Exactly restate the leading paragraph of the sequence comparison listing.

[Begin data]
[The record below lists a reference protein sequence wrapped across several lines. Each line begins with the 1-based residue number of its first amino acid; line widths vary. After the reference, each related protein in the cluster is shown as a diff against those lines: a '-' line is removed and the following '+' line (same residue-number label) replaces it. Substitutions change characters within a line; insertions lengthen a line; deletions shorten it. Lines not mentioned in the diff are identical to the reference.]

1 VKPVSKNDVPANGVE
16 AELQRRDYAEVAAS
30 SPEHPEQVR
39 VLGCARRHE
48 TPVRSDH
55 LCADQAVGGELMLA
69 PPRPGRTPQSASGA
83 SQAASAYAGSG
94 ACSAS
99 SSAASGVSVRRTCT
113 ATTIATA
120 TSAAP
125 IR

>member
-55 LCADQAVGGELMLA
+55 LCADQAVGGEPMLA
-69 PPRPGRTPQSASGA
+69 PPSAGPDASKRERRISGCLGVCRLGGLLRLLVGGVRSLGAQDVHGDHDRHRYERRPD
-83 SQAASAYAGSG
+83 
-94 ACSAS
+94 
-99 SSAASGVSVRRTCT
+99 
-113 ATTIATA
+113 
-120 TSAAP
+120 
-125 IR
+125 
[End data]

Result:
[The record below lists a reference protein sequence wrapped across several lines. Each line begins with the 1-based residue number of its first amino acid; line widths vary. After the reference, each related protein in the cluster is shown as a diff against those lines: a '-' line is removed and the following '+' line (same residue-number label) replaces it. Substitutions change characters within a line; insertions lengthen a line; deletions shorten it. Lines not mentioned in the diff are identical to the reference.]